Although many hikes or walks are just a chance to get out and enjoy the outdoors in the natural elements in the area you are visiting, It is nice when you have an attraction to look forward at the end of the trail. Our hike to Elk Falls was one of those, with the anticipation of a spectacular waterfall and a suspension bridge our goal.
You can always tell when a waterfall is going to be a good one when you start hearing it well before you can see it, and this was very true of Elk Falls. Well before we arrived at the falls we could hear the roar of the falling water.
|Historical photo of the wooden pipes|
The trail to the falls leads through typical BC forests with the tall trees we have enjoyed on the previous walks, and across a construction site where old wooden Penstock Intake pipes which once carried water from the lake down to the hydro plant had been replaced with underground modern pipes. Pictures of the original wooden pipes show how impressive they must have been. The trail then entered a heavily wooded area with some huge trees and started sloping down to the waterfall, which although clearly heard was still a long way off. The trail switched back and forth down the hill until we finally reached a viewing area where you could see the falls still a distance away. The trail
Lots of stairs
then became a series of steep metal steps to get down to the top of the gorge where a nice modern steel suspension bridge crossed the gorge. There was a viewing platform before the bridge where the falls could be seen, but the best viewpoint was from the middle of the suspension bridge hanging over the deep gorge where the water plunged down into. When you walk across the bridge to the viewing platform at the other end where you can’t actually see anything you realize that the best views are from the bridge itself.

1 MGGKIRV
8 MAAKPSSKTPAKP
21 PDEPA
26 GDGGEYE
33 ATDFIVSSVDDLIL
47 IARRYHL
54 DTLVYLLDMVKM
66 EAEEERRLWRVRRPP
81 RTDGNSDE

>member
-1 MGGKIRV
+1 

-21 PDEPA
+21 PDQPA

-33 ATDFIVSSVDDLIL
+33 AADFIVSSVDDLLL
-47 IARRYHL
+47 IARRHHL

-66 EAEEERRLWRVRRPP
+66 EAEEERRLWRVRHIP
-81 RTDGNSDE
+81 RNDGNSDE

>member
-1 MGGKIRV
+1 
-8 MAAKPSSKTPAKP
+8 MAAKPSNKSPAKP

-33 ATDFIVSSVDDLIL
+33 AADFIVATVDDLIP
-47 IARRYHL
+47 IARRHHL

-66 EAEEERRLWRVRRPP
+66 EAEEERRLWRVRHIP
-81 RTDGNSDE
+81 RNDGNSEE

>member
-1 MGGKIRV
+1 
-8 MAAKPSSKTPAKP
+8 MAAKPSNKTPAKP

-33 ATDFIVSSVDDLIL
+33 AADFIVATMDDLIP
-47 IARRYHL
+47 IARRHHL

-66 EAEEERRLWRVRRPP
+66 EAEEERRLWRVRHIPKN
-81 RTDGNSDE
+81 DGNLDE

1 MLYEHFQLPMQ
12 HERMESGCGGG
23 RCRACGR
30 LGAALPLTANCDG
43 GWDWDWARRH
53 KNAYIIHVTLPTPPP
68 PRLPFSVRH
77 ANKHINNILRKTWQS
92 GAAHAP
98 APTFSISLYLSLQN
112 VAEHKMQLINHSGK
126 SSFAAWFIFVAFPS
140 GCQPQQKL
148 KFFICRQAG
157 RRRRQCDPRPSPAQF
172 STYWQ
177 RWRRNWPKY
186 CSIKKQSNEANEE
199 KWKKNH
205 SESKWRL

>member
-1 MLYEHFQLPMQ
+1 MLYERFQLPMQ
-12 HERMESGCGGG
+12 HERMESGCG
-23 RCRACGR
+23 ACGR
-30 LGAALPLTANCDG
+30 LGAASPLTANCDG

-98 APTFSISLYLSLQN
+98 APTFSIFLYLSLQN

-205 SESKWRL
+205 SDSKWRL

The location of this lovely waterfall makes it very difficult to actually get a good view, so the BC Hydro have wisely built the suspension bridge to make viewing safer for the public. The gorge the water lunges into is steep and deep, and apparently tourists have slipped and fallen to their death in the past trying to get a better view of the falls. My Nova Scotian friends will be familiar with this situation in our famous Peggy’s Cove lighthouse rocks where the same thing has happened many times.
Elk Falls Provincial Park surrounding the waterfall has campground and many other hiking trails along the river and through the woods, and once we had our fill of the falls, we did walk a couple of kilometres of the trails, discovering massive trees that survived forest fires leaving them still growing but with blackened hollow insides large enough to walk into.
Another wonderful adventure in the BC outdoors and no elk actually fell (As far as I know).